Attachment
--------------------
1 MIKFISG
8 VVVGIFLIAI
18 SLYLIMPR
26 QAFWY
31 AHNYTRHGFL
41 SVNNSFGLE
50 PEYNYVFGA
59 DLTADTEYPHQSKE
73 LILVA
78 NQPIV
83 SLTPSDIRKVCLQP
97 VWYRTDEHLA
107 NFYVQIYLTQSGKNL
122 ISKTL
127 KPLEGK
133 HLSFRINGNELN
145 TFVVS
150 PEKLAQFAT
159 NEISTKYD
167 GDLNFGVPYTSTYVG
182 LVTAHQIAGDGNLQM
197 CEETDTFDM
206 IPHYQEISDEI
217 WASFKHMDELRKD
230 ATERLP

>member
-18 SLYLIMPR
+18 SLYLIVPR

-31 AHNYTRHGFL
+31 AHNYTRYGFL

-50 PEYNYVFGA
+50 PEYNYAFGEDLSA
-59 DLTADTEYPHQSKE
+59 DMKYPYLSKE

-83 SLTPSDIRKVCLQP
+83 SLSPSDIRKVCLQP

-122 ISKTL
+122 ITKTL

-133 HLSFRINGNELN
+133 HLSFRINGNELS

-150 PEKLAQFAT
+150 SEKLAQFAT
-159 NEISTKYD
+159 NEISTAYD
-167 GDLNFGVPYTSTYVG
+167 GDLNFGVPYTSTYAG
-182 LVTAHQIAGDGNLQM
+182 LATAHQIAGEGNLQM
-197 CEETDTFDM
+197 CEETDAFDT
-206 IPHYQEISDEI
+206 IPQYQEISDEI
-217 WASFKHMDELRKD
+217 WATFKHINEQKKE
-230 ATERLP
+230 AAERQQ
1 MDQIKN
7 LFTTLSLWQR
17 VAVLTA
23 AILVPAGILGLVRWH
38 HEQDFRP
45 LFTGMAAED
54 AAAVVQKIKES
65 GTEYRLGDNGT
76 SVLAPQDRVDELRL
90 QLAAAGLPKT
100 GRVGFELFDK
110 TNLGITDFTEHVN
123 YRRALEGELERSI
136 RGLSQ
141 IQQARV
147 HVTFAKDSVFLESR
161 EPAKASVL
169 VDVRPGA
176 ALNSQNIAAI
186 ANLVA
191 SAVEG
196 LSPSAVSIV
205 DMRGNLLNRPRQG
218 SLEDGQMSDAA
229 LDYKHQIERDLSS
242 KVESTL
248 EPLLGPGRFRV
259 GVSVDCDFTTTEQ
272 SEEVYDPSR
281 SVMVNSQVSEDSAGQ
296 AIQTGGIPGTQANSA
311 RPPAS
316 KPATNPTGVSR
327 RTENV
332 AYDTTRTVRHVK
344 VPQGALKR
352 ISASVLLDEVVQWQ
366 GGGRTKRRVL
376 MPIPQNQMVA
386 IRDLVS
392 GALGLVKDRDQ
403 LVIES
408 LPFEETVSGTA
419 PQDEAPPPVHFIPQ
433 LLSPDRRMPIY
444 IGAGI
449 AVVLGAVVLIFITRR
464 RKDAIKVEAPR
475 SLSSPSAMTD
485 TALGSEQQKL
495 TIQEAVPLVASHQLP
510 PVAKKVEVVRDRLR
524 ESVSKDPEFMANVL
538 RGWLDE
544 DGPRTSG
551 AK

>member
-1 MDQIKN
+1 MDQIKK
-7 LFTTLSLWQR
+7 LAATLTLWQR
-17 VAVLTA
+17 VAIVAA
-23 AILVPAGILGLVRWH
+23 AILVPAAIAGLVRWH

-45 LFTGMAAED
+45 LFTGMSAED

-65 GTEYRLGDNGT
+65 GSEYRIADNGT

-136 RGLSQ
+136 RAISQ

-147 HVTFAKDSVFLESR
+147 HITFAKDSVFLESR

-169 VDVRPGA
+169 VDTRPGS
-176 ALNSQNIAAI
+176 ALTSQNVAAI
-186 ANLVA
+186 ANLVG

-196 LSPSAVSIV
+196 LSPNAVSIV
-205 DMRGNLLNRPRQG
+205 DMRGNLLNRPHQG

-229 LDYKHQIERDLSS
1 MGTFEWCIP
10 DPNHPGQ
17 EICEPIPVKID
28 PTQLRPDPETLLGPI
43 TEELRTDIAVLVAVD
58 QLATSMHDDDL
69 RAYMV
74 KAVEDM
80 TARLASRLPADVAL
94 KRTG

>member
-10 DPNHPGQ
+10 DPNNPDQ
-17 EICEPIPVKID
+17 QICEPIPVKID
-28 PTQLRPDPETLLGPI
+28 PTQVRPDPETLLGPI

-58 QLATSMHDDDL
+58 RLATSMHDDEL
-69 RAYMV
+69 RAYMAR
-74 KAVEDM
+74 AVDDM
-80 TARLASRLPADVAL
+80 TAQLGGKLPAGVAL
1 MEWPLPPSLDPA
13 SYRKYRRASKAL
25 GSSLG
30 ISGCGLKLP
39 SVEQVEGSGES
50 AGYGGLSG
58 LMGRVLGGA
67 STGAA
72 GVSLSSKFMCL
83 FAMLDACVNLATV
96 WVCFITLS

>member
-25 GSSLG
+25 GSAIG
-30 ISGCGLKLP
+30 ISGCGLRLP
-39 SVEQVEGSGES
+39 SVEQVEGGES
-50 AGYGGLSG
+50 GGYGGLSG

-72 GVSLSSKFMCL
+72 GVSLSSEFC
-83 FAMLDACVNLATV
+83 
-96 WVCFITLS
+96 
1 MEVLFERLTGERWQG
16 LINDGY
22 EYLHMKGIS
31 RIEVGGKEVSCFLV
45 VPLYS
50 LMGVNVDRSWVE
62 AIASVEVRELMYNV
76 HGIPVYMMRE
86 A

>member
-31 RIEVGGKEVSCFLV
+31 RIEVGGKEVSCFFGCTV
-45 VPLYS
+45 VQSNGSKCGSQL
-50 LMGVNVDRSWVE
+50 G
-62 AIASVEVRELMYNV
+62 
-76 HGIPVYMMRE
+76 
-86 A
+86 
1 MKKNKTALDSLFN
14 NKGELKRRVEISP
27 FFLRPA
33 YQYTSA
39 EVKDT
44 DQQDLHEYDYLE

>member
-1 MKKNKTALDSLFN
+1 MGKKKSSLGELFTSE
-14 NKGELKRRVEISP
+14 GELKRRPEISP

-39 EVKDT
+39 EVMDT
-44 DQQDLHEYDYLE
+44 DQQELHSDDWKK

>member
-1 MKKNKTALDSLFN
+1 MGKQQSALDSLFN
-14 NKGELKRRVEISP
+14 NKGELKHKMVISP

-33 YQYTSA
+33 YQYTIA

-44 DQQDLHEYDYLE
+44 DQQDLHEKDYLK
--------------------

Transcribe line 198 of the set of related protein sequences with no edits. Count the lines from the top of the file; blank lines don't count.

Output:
62 AIASVEVRELMYNV